“I travelled up and down the country, from New Year celebrations at Mount Maunganui with The Hamilton County Bluegrass Band, and the Hunter brothers – who were just forming their new group, Dragon – through to the AMP Shows in Invercargill with Lew Pryme. I toured the country and was welcomed onto a marae in Ngāruawāhia. There was hardly a fortnight in between engagements before I would be travelling.”
Visits to Dunedin with Christchurch’s finest – Garland, The Band of Hope Jug Band, et al – were always treasured. “I felt most at home in Dunedin. It had been a city close to my childhood and I felt welcome there. I remember performing [Dylan’s] ‘Daddy You Been On My Mind’ at a concert in the Town Hall which flew, and it was an extraordinary feeling that night having the entire audience singing Brahms’ ‘Lullaby’ with me, in German. Dunedin audiences in Filleul Street understood the interweaving of stories in sets and seemed, on an intellectual level, to comprehend nuances. They were more attuned to the history of Otago with the gold fields and settlers.”
The South Island were poor cousins of the north back then when it came to making records, but Hoghton Hughes signed Smith to his burgeoning Master label in Christchurch, where she recorded ‘Leaving On A Jet Plane’ (in one take), ‘Banks Of The Ohio’, ‘Go-Go Girl’, ‘Tramp On The Street’, ‘Out Of Sight, Out Of Mind’ and an album, The Best of Christine Smith. ‘Out Of Sight, Out Of Mind’ – a beautiful Dave Jordan song – remains a career highlight. In 1969 it won Jordan the Silver Scroll for Best New Zealand Song; he had also won the year before with ‘I Shall Take My Leave’.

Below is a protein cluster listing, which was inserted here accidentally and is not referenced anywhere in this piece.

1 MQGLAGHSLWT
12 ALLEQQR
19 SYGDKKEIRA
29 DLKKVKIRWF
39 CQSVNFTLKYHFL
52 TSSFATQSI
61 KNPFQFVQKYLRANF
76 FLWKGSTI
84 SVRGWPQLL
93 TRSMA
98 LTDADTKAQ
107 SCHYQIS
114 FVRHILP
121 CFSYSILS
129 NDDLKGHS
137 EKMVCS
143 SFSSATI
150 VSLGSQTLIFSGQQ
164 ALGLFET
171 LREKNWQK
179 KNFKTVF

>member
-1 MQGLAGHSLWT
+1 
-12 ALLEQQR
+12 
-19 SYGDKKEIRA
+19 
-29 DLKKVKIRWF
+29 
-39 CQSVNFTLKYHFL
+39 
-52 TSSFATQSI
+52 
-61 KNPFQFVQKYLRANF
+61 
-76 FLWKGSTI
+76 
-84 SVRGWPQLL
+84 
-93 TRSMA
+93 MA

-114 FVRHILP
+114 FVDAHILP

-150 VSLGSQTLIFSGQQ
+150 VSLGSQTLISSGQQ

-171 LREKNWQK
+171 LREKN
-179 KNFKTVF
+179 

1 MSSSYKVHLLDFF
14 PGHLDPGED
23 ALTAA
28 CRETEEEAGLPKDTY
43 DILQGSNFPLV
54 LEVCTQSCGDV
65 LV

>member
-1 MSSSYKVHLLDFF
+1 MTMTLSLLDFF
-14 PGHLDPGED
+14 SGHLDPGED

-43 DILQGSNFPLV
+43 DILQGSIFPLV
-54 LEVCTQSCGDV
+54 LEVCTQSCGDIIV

In 1971 Smith was signed by Philips and recorded the album Lady for them, later re-released as Country Lady.
In 1971 Smith was signed by Philips and recorded the album Lady for them, later re-released as Country Lady. In 2015 it was digitised and reissued by Universal.
Christine Smith sees herself essentially as “an interpreter of song”, although she wrote her first piece of music at five (‘Frogs Frolic’), and wrote music for schools. (She often set students’ poems to music, and, most notably, shaped Janet Smith’s Cook Bicentennial-winning song ‘Land Ahoy (Aotearoa)’, which won an award for Cook’s bicentennial in 1969. But she has been happy to leave writing to other composers she admires, especially New Zealanders.
Smith became a fixture on music television with residencies on the NZBC’s highly successful The Country Touch (hosted by Tex Morton), Country Road, Christchurch’s Ah Dee Doo Ah Dee Doo Dah Day and Pop Co, and Dunedin’s Country Folk (with John Grenell). She supported many overseas artists, including Don McLean, Pentangle, Shelley Berman, Mike and Alice Seeger, Jerry Lee Lewis, The Bee Gees, Kamahl and Patrick O’Hagan. Musically and technically, The Pentangle shows remain memorable for her. Their master guitarist Bert Jansch said he loved her right hand, and Bee Gee Robin Gibb told her she sang his ‘First Of May’ the way he had imagined it should be sung. She almost toured Scandinavia and Europe with Pentangle, but like so many “nearlies” in music, it didn’t happen.